Wednesday, July 24, 2019

Normalisation of monetary policy could impact global stocks, expert cautions

Sep 10. 2018
Facebook Twitter


4,502 Viewed

STOCK prices could take a hit if there is a reduction in global money supply, Pornchai Prasertsintanah, Thailand’s country manager and head of South Asia Equities of Credit Suisse Securities (Thailand) Ltd, said.

In the next two to three years, the global money supply will be the most important factor in influencing the change in global stock prices, Pornchai said at an annual press interview. 

“From 2008 to today, there has been a significant increase in global money supply, which is one of the key factors pushing up global stock prices and asset prices”, he explained. “Hence, if there is a reduction in the global money supply, it will have a big impact on stock prices.”

Credit Suisse is one of Thailand’s top foreign institutional brokers, a leading investment bank in Thailand as well as a wealth management firm. It established itself in Thailand in 2000 and led Thailand’s first-ever concurrent convertible bond offering and equity placement in 2017. In the past 10 years, Credit Suisse has completed 27 equity and equity-linked transactions, raising US$9.1 billion for Thailand-listed companies. 

“The biggest swing factor in global money supply in the past five to six years has been the role of the government in different countries. Governments are trying to normalise their monetary policy, which has been ‘super easy’ since the 2008 global financial crisis. I believe this will be the most important factor influencing stock prices in the coming years,” said Pornchai.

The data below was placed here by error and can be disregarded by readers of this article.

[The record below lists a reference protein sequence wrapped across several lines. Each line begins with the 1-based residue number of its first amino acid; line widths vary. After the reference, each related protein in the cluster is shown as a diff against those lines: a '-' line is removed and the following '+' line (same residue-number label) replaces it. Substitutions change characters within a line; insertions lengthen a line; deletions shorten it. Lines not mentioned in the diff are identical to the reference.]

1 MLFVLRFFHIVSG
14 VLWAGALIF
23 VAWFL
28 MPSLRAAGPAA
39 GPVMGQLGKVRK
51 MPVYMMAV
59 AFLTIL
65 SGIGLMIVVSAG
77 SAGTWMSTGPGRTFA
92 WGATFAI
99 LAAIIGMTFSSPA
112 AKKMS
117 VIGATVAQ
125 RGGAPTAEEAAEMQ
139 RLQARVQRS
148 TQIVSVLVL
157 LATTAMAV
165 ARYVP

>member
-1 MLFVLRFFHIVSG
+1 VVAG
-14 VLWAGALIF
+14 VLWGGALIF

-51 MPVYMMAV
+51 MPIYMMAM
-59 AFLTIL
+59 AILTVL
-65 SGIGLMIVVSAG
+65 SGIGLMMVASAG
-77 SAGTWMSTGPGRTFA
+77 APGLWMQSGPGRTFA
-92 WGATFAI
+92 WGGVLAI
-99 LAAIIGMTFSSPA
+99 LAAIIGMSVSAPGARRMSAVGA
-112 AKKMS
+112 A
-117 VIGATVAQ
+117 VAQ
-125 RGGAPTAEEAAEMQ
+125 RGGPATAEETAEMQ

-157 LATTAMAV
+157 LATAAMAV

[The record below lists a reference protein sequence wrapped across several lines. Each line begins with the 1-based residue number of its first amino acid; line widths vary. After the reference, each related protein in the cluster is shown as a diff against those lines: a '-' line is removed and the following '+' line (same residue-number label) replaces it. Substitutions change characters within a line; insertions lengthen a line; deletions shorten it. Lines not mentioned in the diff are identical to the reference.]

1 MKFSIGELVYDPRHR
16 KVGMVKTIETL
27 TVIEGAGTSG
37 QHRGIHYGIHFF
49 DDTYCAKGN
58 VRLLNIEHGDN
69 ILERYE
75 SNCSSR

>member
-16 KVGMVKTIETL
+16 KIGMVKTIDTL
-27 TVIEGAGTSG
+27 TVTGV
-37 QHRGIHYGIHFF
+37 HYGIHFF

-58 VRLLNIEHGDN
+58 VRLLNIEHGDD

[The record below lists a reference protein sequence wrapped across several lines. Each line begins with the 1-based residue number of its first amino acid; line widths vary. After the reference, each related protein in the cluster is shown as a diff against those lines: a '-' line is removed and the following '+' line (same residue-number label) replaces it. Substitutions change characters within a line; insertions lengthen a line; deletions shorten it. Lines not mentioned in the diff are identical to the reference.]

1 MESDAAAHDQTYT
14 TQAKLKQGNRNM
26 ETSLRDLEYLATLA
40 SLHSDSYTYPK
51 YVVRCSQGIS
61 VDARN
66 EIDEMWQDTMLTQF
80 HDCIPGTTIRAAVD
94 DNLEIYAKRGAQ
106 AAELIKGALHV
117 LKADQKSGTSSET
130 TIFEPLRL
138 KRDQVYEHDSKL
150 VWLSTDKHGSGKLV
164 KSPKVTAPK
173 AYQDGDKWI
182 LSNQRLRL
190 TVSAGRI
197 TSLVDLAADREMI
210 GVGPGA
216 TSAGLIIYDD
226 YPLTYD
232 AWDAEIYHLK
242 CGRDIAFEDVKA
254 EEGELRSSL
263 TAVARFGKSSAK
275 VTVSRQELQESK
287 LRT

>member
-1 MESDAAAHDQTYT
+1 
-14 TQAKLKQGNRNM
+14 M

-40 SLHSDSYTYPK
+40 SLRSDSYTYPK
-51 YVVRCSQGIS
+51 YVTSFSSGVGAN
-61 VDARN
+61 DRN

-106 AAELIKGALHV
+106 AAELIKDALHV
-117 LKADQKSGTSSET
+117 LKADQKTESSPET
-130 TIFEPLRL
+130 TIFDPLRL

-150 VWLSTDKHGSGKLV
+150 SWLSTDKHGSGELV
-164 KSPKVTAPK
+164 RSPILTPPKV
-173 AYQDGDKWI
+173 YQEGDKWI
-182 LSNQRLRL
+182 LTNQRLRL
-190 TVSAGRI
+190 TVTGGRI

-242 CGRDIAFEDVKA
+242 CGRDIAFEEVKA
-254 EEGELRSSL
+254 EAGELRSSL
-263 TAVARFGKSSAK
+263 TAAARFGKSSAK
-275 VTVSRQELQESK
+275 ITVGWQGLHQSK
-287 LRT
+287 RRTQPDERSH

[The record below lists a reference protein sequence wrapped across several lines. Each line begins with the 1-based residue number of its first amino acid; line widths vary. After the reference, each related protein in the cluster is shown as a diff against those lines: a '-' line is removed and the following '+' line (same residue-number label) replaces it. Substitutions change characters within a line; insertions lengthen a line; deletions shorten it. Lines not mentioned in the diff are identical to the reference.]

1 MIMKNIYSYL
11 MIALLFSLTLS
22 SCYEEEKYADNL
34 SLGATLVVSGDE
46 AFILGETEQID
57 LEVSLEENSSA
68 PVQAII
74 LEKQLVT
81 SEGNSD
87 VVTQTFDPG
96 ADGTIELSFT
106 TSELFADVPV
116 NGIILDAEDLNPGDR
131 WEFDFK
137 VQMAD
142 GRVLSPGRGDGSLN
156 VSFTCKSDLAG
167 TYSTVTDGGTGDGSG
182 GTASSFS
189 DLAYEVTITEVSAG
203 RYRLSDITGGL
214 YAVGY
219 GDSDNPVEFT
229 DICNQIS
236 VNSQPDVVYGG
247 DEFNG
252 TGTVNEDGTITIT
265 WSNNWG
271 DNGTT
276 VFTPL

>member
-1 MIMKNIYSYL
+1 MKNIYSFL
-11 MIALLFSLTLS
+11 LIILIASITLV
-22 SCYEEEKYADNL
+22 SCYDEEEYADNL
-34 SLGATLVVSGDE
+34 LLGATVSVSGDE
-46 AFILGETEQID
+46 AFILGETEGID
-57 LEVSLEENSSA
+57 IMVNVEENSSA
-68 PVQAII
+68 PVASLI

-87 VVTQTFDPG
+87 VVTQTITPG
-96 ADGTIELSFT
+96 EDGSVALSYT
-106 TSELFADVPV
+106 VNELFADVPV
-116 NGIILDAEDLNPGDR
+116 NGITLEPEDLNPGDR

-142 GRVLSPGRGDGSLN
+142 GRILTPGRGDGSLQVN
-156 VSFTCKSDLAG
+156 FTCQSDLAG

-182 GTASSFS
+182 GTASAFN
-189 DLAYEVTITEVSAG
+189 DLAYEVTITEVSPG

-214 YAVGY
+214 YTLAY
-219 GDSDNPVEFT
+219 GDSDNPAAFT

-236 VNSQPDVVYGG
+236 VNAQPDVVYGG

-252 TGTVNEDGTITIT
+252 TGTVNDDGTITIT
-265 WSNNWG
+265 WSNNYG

Normalisation in monetary policy will involve an increase in interest rates, which will decrease money supply in the economy, which in turn will lead to a fall in stock prices. 

Speaking about the global trade war, Pornchai warned investors to be more on the cautious side in the next 12 months. There is a high level of difficulty in forecasting what the trade policies of the US and China will be, hence it constitutes a risk factor investors should be aware of. 

“Despite this worry, we think the trade war is more of a negotiation game,” he said. “All parties involved in this trade negotiation want what is best in the economic interest of their respective countries. Hence, both sides will eventually settle for negotiations and avoid an all-out trade war.”

Pornchai said that despite these geopolitical risks, there were promising prospects for economic growth and stock market stability for the rest of this year. However, he said there would be a higher risk for investors with regard to the stock market next year, as trade wars often have a lagged effect on the economy.

Meanwhile, the Stock Exchange of Thailand (SET) has been performing relatively well with increased investments in new types of bonds as well as investments abroad, Pornchai said. Various investors in Thailand are becoming more interested in investing abroad. Since 1997, Thailand’s government has been implementing capital control measures and gradually loosening the extent of control over capital flowing out of the country, according to Pornchai. As Thai investors have mostly been investing in Thailand, a large portion of their total investment capital is in Thailand. Therefore, Thai investors are now looking to invest in foreign markets to diversify their risks and to capitalise on profit opportunities in foreign emerging markets, he says.

This growing interest to invest abroad has led to the purchasing of new investment instruments such as perpetual and convertible bonds in Thailand’s stock market, said Pornchai. 


Facebook Twitter
More in Business
Editor’s Picks
Top News